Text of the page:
The important thing for me is that I get many hours worth of enjoyment...
    while adding equipment that hasn't been commercially offered.
  14. doctorwayne

    doctorwayne Active Member

    My sentiments exactly. The savings in cash (and there's not always savings) is nice, but if you don't enjoy investing your time, as well as your talent, into scratchbuilding, it's probably not for you. And even if you're trying to reproduce a prototype, scratchbuilding (and kitbashing) often requires a lot of imagination, if not in the subject matter, then in the materials that you select and in the methods that you use to bring your model into being. You can also learn a lot of new skills as you work your way through a project, giving you even more value for your hobby dollars.

  15. nkp174

    nkp174 Active Member

    It's definitely about getting exactly want you want...or enjoying getting there.

    Getting every available commercial detail parts can cost more than kits...I've especially noticed this with scratch building engines.
  16. nkp174

    nkp174 Active Member

    My birthday ended 1.05hrs ago...so here's my haul...

    The wife ordered me an assortment of parts from Coronado Scale Models in Phoenix (I, of course, had given her a list...which is what she based the order off of :mrgreen:)

    The most exciting part for me was the set of DSP&P link & pin couplers. I plan to use them on all of my freight cars and the tenders of my engines (the front couplers will be scratch built since those are easy...and I'm going to attempt to scratch build Miller couplers for my passenger cars). I also got some NWSL wheels which I installed under my favorite flat car, a cogdon stack for a future 2-8-0 project (I have the domes already), and an assortment of freight car hardware.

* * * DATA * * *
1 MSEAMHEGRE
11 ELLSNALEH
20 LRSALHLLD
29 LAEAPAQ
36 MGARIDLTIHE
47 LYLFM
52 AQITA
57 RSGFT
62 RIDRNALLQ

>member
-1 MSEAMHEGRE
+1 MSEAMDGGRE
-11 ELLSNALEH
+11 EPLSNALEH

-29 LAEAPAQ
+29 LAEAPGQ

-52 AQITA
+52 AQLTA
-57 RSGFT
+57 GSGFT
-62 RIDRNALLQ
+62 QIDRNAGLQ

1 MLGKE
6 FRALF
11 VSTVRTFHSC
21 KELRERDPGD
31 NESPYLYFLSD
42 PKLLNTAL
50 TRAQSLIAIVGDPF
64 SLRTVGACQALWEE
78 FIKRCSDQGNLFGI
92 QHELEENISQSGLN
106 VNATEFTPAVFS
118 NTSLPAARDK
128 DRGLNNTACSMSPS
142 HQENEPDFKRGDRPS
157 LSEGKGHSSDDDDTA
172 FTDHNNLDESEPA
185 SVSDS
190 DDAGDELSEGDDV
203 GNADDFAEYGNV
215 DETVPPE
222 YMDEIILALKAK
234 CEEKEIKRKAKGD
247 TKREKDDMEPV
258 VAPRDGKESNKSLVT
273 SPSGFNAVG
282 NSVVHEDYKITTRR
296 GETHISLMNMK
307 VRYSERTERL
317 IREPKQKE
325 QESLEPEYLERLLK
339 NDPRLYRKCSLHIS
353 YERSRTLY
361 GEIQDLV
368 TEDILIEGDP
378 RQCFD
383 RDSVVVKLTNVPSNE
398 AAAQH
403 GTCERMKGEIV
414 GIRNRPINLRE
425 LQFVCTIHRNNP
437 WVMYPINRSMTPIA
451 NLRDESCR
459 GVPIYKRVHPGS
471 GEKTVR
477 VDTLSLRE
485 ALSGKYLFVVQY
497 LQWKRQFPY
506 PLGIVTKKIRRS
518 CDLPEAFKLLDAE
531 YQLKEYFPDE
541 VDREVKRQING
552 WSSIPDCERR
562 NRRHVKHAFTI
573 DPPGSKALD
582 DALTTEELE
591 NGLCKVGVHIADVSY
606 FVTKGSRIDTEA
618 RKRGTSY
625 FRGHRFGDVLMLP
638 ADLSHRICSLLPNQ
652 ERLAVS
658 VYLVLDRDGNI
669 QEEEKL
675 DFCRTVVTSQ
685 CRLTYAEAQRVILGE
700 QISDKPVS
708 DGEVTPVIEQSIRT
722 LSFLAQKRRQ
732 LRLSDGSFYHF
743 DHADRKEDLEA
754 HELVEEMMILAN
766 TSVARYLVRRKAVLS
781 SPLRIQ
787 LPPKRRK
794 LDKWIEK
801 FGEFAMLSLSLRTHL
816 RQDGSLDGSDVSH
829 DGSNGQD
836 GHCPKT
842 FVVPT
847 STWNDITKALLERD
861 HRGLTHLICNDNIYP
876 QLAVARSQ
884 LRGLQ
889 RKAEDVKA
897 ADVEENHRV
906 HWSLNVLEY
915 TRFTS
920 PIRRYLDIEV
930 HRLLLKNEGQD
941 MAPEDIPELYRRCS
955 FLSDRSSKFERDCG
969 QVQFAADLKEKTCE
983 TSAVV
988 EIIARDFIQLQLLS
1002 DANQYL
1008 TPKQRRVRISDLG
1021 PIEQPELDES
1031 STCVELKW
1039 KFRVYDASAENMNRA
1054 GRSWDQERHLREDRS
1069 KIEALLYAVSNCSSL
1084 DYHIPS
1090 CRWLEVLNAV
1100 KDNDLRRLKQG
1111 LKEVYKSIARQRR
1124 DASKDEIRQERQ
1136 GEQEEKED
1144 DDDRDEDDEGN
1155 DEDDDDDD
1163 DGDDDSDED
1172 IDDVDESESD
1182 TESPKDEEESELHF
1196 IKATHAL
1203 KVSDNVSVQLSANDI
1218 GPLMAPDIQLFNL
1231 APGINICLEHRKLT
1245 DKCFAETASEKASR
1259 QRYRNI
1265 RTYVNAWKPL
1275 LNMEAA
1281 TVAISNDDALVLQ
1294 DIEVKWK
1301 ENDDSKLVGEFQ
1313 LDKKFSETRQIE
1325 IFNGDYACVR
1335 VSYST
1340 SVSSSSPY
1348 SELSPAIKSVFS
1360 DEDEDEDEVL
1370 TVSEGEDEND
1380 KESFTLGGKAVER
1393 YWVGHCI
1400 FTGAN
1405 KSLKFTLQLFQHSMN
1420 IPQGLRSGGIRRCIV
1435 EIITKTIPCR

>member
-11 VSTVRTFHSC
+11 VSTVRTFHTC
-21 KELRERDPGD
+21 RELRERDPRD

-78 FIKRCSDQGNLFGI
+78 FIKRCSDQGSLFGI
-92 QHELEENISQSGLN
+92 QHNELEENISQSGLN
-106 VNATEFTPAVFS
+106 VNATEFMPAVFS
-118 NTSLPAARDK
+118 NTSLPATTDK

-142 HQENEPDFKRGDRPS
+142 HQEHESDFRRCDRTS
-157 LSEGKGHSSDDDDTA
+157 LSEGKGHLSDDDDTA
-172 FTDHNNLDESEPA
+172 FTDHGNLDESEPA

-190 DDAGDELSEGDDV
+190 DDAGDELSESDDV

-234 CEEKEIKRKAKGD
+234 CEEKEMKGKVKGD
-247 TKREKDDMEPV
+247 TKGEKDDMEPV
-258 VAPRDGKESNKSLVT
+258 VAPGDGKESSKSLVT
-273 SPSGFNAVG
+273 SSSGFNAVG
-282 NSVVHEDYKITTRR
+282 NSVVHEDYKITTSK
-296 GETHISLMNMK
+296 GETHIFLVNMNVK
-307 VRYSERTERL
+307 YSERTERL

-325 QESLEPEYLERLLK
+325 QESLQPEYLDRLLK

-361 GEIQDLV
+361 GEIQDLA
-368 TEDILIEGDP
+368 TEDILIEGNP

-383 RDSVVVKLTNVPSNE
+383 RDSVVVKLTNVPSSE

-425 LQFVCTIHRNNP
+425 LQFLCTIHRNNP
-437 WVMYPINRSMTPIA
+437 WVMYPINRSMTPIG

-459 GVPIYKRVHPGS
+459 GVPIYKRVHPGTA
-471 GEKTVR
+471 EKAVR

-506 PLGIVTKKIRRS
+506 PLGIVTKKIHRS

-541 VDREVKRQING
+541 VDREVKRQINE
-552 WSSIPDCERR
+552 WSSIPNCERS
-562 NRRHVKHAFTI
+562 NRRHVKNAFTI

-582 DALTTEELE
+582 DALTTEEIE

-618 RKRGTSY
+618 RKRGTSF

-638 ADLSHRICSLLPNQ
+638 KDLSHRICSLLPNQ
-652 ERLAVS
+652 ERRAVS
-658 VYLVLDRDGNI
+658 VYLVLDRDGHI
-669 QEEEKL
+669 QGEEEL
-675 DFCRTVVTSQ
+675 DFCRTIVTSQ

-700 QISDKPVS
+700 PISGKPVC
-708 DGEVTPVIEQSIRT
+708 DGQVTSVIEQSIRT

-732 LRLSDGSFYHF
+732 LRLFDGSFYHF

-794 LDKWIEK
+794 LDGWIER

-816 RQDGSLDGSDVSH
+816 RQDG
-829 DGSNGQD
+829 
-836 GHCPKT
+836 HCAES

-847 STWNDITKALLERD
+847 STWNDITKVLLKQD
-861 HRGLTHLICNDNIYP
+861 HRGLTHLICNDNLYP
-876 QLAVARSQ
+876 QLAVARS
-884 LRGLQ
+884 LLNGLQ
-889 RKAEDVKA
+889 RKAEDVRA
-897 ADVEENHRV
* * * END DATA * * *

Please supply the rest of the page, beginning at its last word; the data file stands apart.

I also added the trussrods and stirrup steps to my 27' boxcar. I've started working on brake gear. Here are the levers and what will be my first attempt at a clevis. The parts I'm most nervous about are the brake cylinder and the air reservoir. The DSP&P converted straight to automatic air brakes...so the straight air brake cylinder from Coronado won't be correct (even though it looks nice...I'll save it for something else). I'll also be adding a 1" air line to the car...1" because the switch to 1.25" didn't come until after my time period.

    Attached Files:

  17. doctorwayne

    doctorwayne Active Member

    Unless you're determined to make the clevises from scratch, a useful trick is to use one half of an appropriately-sized turnbuckle.

  18. nkp174

    nkp174 Active Member